By Diego Cicero, High Tech High intern

The whale watching boat, Flagship Cruises & Events’ Marietta, took off from San Diego Harbor at 9:45 a.m. It was smooth sailing as we exited into the open sea. Our naturalists Chris and Art spent most of the time narrating from the boat’s speaker system. Leaving the harbor, they talked about the history of the harbor and the various animals we saw—seals, seagulls, and even a couple common dolphins. Some of the guests mistook large seaweed floats for seals.

When we were finally in the open ocean, the boat slowed at the sighting of some smooth-looking water, which is an indicator that a whale is about to surface. The crowd awaited the whale with much anticipation; everyone readied their cameras. The whale surfaced and blew mist in the air. People raced to snap pictures of the whale as it emerged out of the water. Then it surfaced again, this time exposing its tail. When a whale exposes its tail before it dives under, the next time they will surface is anywhere from 3-5 minutes.

I got a chance to interview one of the Birch Aquarium at Scripps whale naturalists and take some footage of our boat’s whale sightings.

As we returned from the trip, some more common dolphins appeared on our starboard side to give us one last farewell. It was a very excellent way to spend a day, and as they say, “all’s whale that ends whale.”

Teaching Stories of Sandy Shores to Second Graders

EDITOR’S NOTE: Diego Cicero is a High Tech High Media Arts student who recently participated in a month-long internship at Birch Aquarium at Scripps. The internship program is designed to foster personal growth and help students acquire workplace skills in a real-world environment. Diego assisted the aquarium’s education programs and blogged about his experiences.

By Diego Cicero, High Tech High intern

There are a wide variety of educational programs offered at Birch Aquarium. My personal favorite is Sandy Shores. Children in second grade learn how sand is made—from larger rocks into smaller and smaller pieces until it is sand. This program offers children a chance to learn and appreciate life in our sands. There are many creatures that call sand their home.

In Sandy Shores, there are three stations. At one station, students view different kinds of sand under a microscope and draw what they see on their paper. At another station, the group makes a creature of their own with an adaptation that would help them survive in the sandy shores. The third station is my favorite to lead. It’s the one where kids draw sandy shore animals and then get to touch them. “Only touch with two fingers, though. We want to be gentle with these little guys,” I remind them. One little girl asks, “Will the sea urchin hurt me?” “It doesn’t want to hurt you. It has those spikes to make sure other animals don’t eat it,” I reply as I show her they’re fine to touch.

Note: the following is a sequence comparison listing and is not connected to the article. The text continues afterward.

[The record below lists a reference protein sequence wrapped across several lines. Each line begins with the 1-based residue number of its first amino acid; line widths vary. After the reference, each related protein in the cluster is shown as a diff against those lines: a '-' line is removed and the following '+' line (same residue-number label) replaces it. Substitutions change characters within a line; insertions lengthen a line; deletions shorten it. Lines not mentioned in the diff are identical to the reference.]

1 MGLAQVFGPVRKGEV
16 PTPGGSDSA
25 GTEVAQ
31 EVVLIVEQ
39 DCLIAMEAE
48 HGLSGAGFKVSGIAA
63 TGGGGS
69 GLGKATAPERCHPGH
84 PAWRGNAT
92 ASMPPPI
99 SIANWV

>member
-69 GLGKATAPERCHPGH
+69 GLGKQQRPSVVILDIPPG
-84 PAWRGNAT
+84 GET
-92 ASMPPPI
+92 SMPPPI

White Urchin

When teacher Art Smart shows the second graders some sand littered with bits of plastics and other trash, there is a unanimous cry of “ewww.” After seeing white and coral sands, sand with trash is far less mesmerizing. Art explains to the students that all of the animals they see here—sand crabs, sea snails, sand dollars, and sea urchins—have adapted to living in the sand.

Learning to appreciate marine habitats such as the sandy shore is an important lesson for second graders. In fact, it’s important for everyone to learn about!

SEA Days: Diving Deeper with Scripps Scientists

by Camila Pauda, Volunteer Programs Assistant

Every month, the third Saturday is a special day at Birch Aquarium: SEA Days! As the tagline suggests, SEA Days are always full of “Science, Exploration and Adventure.” Visitors and members can meet a Scripps Institution of Oceanography researcher and get hands-on with Scripps science, participate in activity stations, and get creative with a thematic craft.

February’s SEA Days, Listen Closely, is all about whales and whale acoustics. Did you know sound travels faster in water than on land? Researchers at Scripps Institution of Oceanography use acoustics to learn more about whales—their population abundances, seasonality, and behavior.

One such researcher is Liz Vu, a fourth year Scripps Ph.D. candidate from the Scripps Whale Acoustic Lab, who will discuss her research at this month’s SEA Days on Saturday, February 15. To get ready for the weekend, I sat down with Liz to “dive deeper” into her interests and area of expertise.

Where did you go to college?

I went to UC Berkeley for undergrad, and now I’m at UC San Diego’s Scripps Institution of Oceanography, working on my Ph.D.

What is your area of research?
I research habitat modeling using marine mammal acoustics in the context of their reproductive, social and foraging behaviors.

Who or what inspired you to become involved in marine science?
I did not grow up dreaming to be a marine biologist. I managed to get an amazing internship opportunity when I was at UC Berkeley that introduced me to the interdisciplinary field of oceanography. The life of fieldwork, working on boats, and doing real-world science got me hooked!

Liz in the field in Antactica.